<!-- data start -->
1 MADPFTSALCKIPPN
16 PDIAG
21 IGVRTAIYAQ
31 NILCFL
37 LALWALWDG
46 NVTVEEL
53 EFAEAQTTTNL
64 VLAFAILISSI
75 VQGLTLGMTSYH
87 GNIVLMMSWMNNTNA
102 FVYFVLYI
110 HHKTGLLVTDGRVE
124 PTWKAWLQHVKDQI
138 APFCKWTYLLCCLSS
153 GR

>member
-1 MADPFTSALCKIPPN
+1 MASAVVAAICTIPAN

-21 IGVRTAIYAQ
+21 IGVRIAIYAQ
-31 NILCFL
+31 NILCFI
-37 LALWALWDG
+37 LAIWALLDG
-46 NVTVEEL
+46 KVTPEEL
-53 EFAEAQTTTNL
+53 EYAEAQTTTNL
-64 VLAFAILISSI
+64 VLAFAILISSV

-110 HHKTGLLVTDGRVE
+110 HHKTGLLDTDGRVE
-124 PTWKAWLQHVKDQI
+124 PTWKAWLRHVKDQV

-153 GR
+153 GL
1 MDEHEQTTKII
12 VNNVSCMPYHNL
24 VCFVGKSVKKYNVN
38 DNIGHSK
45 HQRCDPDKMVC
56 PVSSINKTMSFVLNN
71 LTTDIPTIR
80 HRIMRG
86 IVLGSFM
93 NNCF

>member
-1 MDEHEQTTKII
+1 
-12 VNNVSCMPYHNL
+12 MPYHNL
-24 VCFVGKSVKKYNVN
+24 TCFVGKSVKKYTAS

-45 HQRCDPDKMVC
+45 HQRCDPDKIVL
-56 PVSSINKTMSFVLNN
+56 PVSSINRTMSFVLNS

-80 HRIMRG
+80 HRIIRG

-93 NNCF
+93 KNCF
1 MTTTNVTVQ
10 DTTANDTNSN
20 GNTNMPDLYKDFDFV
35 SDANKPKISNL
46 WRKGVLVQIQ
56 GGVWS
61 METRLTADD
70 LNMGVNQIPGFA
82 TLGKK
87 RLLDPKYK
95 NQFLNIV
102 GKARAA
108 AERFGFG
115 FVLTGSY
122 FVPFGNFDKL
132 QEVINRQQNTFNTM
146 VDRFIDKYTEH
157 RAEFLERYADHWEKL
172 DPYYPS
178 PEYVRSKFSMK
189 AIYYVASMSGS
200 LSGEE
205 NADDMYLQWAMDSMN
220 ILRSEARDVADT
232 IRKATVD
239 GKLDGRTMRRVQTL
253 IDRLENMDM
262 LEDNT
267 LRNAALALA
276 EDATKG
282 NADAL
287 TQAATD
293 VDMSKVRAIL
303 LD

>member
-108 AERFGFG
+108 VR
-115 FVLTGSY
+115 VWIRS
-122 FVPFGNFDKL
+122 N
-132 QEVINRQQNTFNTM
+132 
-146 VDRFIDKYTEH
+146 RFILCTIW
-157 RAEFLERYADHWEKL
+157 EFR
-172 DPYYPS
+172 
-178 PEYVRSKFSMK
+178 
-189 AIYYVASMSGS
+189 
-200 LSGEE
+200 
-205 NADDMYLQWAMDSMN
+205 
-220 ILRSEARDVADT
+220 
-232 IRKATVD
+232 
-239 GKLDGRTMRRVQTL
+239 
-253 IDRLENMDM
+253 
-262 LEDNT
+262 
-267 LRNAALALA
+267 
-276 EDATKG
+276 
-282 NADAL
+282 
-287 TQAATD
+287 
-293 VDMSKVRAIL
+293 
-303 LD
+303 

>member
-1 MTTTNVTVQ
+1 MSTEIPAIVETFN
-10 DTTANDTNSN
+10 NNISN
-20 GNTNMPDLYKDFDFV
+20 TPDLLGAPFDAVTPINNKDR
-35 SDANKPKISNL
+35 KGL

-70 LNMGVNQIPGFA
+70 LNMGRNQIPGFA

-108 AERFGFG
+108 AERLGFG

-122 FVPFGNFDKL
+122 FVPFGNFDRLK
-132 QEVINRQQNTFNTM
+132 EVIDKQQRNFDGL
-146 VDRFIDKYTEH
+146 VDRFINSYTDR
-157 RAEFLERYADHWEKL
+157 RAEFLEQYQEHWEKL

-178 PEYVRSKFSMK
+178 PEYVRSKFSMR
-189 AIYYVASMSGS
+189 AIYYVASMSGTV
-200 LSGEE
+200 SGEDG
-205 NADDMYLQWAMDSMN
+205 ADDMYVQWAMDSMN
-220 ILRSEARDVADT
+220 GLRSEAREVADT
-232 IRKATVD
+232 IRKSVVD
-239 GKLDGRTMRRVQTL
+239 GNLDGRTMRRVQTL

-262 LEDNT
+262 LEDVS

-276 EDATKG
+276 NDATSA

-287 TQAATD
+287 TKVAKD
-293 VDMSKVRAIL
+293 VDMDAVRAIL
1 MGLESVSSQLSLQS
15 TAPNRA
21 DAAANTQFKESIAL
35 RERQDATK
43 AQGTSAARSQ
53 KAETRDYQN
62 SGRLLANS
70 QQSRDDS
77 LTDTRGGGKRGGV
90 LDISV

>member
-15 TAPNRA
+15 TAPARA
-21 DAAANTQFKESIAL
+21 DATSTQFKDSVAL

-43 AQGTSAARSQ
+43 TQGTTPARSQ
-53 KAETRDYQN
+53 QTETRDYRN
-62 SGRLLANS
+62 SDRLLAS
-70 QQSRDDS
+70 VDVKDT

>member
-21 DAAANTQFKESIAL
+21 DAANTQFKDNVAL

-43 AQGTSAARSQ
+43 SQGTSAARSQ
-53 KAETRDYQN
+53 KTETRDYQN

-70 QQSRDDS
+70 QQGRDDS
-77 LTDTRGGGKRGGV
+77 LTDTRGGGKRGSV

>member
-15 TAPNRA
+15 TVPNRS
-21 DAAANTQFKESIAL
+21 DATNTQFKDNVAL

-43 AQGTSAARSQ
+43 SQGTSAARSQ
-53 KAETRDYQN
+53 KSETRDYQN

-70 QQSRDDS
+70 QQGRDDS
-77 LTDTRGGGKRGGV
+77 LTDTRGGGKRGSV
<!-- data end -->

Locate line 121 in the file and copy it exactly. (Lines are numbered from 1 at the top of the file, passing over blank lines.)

-232 IRKATVD